Subject(s)
Betacoronavirus , Coronavirus Infections/epidemiology , Endoscopy, Gastrointestinal/statistics & numerical data , Infection Control/organization & administration , Pneumonia, Viral/epidemiology , Practice Patterns, Physicians'/statistics & numerical data , Coronavirus Infections/prevention & control , Coronavirus Infections/transmission , Facilities and Services Utilization , Humans , Pandemics/prevention & control , Patient Selection , Pneumonia, Viral/prevention & control , Pneumonia, Viral/transmission , Surveys and Questionnaires
10.
Eur J Cardiothorac Surg ; 58(4): 676-681, 2020 Oct 01.
Article in English | MEDLINE | ID: covidwho-732032

ABSTRACT

Early in 2020, coronavirus disease 2019 (COVID-19) quickly spread globally, giving rise to a pandemic. In this critical scenario, patients with lung cancer need to continue to receive optimal care and at the same be shielded from infection with the potentially severe acute respiratory syndrome coronavirus 2. Upgrades to the prevention and control of infection have become paramount in order to lower the risk of hospital contagion. Aerosol-generating procedures such as endotracheal intubation or endoscopic procedures may expose health care workers to a high risk of infection. Moreover, thoracic anaesthesia usually requires highly complex airway management procedures because of the need for one-lung isolation and one-lung ventilation. Therefore, in the current pandemic, providing a fast-track algorithm for scientifically standardized diagnostic criteria and treatment recommendations for patients with lung cancer is urgent. Suggestions for improving existing contagion control guidelines are needed, even in the case of non-symptomatic patients who possibly are responsible for virus spread. A COVID-19-specific intraoperative management strategy designed to reduce risk of infection in both health care workers and patients is also required.


Subject(s)
Anesthesia/methods , Betacoronavirus , Coronavirus Infections/prevention & control , Cross Infection/prevention & control , Infection Control/methods , Lung Neoplasms/surgery , Pandemics/prevention & control , Pneumonectomy/methods , Pneumonia, Viral/prevention & control , Airway Management/methods , Coronavirus Infections/transmission , Humans , Infectious Disease Transmission, Patient-to-Professional/prevention & control , Italy , Lung Neoplasms/diagnosis , Patient Selection , Perioperative Care/methods , Pneumonia, Viral/transmission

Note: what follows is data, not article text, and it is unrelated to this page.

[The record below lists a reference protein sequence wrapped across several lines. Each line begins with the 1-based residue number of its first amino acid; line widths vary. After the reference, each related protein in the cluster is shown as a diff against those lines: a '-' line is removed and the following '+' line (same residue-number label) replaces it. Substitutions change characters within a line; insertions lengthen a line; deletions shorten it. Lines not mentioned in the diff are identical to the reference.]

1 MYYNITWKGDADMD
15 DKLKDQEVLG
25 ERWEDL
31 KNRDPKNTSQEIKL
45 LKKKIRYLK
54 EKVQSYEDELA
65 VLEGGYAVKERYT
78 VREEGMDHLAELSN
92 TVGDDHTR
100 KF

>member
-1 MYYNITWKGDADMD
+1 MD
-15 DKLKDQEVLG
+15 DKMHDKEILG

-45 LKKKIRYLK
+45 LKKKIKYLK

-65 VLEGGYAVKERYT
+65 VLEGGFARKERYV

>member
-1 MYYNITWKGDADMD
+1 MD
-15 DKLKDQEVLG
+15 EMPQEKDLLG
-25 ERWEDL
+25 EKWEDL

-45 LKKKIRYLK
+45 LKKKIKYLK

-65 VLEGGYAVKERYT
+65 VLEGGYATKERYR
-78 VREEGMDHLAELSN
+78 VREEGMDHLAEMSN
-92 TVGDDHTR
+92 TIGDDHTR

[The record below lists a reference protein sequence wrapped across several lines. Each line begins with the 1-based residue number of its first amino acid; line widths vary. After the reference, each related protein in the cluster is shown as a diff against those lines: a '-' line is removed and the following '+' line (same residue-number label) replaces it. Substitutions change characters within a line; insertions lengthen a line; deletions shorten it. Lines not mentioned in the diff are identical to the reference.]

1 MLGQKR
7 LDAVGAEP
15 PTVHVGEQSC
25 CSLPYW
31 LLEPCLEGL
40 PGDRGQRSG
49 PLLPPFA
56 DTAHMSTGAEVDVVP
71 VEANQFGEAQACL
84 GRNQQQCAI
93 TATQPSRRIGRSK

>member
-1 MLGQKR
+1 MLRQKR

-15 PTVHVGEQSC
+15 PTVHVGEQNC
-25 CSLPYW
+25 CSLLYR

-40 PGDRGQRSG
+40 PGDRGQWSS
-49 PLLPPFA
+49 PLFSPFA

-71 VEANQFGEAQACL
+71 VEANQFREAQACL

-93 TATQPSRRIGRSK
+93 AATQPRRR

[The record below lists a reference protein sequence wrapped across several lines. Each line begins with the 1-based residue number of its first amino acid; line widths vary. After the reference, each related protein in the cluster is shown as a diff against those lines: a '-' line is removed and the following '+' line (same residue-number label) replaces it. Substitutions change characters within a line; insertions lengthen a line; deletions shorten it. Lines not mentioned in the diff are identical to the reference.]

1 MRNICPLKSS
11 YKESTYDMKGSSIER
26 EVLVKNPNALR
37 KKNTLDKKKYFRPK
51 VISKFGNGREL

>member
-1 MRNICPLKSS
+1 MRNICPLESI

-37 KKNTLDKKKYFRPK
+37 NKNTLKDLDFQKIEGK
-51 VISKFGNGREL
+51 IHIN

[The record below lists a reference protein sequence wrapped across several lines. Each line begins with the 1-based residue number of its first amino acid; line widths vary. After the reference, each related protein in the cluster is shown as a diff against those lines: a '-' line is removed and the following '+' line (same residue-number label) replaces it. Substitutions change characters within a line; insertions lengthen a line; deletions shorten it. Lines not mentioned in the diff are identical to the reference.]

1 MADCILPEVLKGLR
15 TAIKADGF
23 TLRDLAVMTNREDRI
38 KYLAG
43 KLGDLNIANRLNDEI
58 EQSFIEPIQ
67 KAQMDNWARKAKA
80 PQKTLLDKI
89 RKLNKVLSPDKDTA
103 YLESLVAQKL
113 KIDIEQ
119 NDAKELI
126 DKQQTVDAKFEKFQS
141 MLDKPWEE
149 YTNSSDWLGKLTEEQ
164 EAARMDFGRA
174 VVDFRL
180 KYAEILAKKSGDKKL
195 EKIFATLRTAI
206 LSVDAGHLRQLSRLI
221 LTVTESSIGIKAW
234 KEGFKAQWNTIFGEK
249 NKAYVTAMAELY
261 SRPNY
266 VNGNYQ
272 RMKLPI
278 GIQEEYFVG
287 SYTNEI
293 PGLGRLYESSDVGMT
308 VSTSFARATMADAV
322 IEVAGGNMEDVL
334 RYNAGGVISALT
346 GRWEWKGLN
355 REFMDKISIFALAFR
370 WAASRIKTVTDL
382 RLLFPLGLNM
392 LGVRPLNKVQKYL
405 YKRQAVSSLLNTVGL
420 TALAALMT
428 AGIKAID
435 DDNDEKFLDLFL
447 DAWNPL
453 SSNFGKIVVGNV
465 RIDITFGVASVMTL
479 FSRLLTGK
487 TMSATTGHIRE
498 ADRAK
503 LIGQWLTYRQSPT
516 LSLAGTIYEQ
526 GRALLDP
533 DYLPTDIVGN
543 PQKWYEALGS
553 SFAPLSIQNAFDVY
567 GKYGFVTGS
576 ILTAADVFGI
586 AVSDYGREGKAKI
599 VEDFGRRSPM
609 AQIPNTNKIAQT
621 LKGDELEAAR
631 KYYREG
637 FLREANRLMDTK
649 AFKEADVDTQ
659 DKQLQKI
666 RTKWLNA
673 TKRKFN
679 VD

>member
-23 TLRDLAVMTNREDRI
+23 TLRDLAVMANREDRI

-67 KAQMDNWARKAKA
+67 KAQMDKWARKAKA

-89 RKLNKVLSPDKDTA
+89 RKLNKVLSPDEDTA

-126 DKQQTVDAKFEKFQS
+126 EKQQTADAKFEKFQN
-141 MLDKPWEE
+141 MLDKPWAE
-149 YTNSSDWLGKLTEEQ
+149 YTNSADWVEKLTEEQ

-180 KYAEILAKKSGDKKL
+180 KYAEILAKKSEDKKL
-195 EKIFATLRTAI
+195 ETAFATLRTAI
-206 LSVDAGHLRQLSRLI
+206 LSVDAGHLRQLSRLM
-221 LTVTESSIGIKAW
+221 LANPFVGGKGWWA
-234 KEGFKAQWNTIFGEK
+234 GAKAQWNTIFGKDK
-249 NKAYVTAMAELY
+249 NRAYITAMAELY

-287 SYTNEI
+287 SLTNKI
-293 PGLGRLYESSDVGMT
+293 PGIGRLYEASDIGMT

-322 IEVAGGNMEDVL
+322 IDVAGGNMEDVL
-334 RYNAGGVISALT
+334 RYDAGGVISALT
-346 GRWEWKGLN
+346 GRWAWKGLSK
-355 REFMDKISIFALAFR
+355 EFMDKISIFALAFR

11.
BMC Surg ; 20(1): 190, 2020 Aug 26.
Article in English | MEDLINE | ID: covidwho-730210

ABSTRACT

BACKGROUND: Novel coronavirus pneumonia (NCP) outbreak in Wuhan, China in early 2020, resulted in over 80 thousand infections in China. At present, NCP has an explosive growth in the world. Surgeons could refuse selective operation during the outbreak, but they must face the emergency operation. We hope to avoid the spread of NCP while ensuring efficient treatment of emergency cases. METHODS: The data of patients with incarcerated hernia admitted to Beijing Chaoyang Hospital during NCP epidemic were analyzed and compared with those in 2019. All cases were divided into NCP group and 2019 group. The operation data and inpatient protection process of emergency cases were analyzed. Result During the NCP epidemic, 17 cases with incarcerated hernia were treated in our department. A Total of 263 cases of the same disease were admitted in 2019. There was no significant difference in age, gender, BMI and hernia type between two groups. No significant difference was observed between the two groups in operation method and hospital stay. The waiting time for emergency operation of NCP group was significantly longer than that of 2019 group (P = 0.002). A buffer ward was set up by administrator of hospital during NCP outbreak. Hospitals were divided into "Red area, Yellow area and Green area" artificially, and strict screening consultation system was implemented. There was no case of SARS-nCoV-2 infection in medical staff. CONCLUSION: It was safe and effective to carry out emergency operation on the premise of screening, protection and isolation during the NCP epidemic. The increased waiting time for operation due to NCP screening did not threaten medical safety of emergency incarcerated hernia patients.